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The government’s non-interventionist approach means broadcasters are left on their own to keep up with changing trends and technologies. Photo: Dickson Lee

Easing controls on Hong Kong media is welcome start for all parties

As the government has sensibly decided to leave online outlets alone, it is only fair that the traditional industry should be liberalised


Television and radio broadcasters around the world are struggling to survive in the internet age. The challenges facing Hong Kong operators are even more daunting. Archaic law and rigid control mean operators have limited flexibility to compete with online media. The need for an overhaul of the regulatory regime is evident.

In a correct but long overdue step, the government is seeking to relax some restrictions, such as allowing newspaper owners, advertising agencies and other media companies to enter the free and pay TV and radio markets. The cross-media ownership ban was meant to avoid monopoly and uniformity. Given the historic background and the small market back then, the rule had served the city well, but now that the media landscape has become much more diverse, the restriction is no longer justified.

The proposal to ease restrictions on foreign control has understandably aroused concerns in light of the influx of mainland investors. It is true that more businesses are now financed by “red capital”. But foreign investors have equal access. In any case, the proposed changes to the thresholds for non-locals seeking approval to hold shares are just incremental. Broadcasters shall continue to be controlled by locals.

For a regime that has remained largely unchanged for decades, the proposals may seem progressive. But whether they can help the media break the shackles, let alone attract newcomers, to compete in the internet era remains to be seen. The government has sensibly decided against imposing more control on online media, whose nature of business makes effective regulation difficult. As a result, liberalising the traditional industry is now even more important, and officials should be prepared to go further in light of the outcome of a public consultation.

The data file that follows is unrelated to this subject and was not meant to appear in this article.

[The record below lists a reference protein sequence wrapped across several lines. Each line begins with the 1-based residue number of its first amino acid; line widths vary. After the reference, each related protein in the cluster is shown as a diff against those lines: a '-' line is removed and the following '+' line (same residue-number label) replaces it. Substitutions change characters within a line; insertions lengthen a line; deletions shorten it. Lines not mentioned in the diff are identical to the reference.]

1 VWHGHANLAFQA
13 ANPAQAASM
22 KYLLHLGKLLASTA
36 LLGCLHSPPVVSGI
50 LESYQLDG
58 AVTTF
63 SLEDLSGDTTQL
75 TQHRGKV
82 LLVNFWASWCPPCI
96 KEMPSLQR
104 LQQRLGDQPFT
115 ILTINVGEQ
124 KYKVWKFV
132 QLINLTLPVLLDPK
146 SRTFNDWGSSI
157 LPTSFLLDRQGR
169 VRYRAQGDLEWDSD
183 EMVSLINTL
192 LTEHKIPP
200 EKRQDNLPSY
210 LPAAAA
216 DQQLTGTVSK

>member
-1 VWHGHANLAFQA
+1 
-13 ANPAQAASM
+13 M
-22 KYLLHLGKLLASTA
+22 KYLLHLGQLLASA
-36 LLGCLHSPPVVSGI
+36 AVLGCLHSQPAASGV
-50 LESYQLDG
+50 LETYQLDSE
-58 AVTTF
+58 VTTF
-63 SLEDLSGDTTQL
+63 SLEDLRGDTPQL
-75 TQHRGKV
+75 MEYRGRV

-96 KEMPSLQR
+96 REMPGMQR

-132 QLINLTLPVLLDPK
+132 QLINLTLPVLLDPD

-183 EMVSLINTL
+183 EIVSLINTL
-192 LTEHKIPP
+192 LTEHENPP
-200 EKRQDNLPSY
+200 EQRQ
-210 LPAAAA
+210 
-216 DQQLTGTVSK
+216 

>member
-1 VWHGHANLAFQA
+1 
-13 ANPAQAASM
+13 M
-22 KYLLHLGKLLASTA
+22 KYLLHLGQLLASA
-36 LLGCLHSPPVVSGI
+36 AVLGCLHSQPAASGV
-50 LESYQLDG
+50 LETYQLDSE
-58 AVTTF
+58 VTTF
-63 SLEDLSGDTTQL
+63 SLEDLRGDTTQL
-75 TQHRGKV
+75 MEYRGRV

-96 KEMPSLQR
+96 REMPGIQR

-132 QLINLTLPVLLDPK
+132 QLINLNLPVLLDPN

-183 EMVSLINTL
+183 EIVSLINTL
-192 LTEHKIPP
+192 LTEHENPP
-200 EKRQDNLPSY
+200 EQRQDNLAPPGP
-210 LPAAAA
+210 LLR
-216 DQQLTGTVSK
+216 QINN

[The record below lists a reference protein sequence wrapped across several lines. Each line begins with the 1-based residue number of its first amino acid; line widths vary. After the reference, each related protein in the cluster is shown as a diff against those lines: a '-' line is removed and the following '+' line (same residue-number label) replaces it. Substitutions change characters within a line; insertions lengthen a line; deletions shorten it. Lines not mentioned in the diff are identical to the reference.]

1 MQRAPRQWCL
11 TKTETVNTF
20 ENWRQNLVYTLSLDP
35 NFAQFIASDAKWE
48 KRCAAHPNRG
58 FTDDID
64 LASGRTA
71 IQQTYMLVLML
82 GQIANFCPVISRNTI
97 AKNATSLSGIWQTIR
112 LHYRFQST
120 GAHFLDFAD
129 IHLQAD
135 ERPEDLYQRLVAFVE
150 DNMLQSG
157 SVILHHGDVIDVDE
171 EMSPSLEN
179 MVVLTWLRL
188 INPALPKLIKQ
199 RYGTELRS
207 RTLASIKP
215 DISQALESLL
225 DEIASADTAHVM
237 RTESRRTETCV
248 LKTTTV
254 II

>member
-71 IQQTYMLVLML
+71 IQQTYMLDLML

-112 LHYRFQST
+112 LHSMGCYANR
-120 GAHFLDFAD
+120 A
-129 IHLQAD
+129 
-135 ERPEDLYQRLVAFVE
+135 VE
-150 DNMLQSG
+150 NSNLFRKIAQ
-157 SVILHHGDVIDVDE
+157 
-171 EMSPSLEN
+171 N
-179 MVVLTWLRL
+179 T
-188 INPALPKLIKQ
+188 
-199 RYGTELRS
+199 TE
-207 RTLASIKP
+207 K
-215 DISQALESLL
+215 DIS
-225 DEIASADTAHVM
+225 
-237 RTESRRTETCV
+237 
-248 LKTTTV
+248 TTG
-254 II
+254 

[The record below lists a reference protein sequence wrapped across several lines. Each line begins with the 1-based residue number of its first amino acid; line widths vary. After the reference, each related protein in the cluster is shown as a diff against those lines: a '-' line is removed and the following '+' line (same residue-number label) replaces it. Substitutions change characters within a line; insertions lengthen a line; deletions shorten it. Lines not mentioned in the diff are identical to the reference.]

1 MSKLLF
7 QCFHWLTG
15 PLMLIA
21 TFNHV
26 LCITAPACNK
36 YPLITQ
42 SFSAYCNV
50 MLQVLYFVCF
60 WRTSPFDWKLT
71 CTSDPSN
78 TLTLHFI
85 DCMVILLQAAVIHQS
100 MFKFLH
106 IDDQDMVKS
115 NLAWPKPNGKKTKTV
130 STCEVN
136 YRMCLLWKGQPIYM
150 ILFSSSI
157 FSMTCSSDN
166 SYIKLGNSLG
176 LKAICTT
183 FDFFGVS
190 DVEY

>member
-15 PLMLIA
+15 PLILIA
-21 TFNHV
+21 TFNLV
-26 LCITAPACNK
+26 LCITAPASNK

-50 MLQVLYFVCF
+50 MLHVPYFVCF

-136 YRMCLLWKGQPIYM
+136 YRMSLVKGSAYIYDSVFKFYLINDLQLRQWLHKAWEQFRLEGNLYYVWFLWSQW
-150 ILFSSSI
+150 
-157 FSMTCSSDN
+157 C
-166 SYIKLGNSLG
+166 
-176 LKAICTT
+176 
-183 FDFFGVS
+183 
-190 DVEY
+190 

The government’s non-interventionist approach means broadcasters are left on their own to keep up with changing trends and technologies. According to the consultation document released by the government, the percentage of people watching free TV daily fell from 85 pert cent in 2009 to 71.8 per cent last year, with the duration shortened from 3.2 hours to 2.3 hours.

TV advertising revenue also shrank from an annual HK$14 billion in 2014 and 2015 to HK$9.7 billion last year. While it is incumbent upon the players to adapt, the government needs to nurture an environment conducive to competition and development, underpinned by a regulatory framework that keeps up with the times.

The review is just the means to enhance a healthy and pluralistic media environment for the public. Maintaining effective monitoring in a fast changing industry while providing the flexibility for adaptation and competition is the key.